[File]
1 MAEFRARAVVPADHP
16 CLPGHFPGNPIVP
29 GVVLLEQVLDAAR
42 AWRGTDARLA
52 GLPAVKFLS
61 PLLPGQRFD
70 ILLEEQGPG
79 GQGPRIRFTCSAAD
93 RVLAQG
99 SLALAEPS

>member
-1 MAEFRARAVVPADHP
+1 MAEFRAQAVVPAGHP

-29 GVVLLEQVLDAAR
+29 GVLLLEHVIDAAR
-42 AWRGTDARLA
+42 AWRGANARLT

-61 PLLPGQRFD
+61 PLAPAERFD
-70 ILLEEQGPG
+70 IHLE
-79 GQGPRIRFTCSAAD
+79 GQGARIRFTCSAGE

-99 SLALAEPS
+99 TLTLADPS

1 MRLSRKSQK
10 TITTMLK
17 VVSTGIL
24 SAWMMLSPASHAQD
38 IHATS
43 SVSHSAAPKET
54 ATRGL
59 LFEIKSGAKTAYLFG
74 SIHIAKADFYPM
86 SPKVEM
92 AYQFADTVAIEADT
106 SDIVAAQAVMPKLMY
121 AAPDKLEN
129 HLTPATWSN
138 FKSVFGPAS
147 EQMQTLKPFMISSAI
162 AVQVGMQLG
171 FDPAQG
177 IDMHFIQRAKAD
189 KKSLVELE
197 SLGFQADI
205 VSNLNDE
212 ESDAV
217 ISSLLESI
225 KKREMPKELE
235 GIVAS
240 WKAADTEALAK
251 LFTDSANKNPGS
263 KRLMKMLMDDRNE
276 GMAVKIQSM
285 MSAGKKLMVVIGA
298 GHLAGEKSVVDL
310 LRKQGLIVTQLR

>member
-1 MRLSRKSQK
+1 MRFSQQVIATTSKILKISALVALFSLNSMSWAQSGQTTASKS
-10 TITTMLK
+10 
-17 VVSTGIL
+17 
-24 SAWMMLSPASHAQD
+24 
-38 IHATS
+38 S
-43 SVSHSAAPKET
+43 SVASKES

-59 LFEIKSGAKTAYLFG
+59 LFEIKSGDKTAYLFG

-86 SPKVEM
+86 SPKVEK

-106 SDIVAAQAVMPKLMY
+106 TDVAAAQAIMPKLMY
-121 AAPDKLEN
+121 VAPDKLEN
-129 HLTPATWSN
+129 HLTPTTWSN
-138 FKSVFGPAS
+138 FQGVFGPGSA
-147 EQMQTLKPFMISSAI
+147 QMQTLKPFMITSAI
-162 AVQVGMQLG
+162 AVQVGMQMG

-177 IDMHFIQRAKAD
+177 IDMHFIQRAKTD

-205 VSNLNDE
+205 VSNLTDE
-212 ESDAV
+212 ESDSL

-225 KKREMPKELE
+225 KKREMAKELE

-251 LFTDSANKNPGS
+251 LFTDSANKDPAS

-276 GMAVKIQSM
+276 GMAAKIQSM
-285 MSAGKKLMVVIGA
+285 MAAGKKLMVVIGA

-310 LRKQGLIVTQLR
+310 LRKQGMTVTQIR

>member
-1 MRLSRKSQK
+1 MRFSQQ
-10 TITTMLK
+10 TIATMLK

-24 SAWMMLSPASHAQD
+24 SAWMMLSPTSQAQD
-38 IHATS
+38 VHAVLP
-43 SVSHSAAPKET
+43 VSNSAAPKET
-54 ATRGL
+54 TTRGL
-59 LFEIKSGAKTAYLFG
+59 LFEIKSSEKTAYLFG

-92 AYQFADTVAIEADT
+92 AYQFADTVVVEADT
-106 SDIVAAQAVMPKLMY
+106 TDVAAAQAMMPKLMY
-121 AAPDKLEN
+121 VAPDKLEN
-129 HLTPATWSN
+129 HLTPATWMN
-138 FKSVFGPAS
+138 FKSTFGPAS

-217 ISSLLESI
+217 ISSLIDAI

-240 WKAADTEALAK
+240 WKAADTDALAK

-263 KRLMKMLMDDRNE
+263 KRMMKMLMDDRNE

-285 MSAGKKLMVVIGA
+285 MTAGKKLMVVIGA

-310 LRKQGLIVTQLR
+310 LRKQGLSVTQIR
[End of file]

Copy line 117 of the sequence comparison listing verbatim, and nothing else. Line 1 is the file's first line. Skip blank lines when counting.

-59 LFEIKSGAKTAYLFG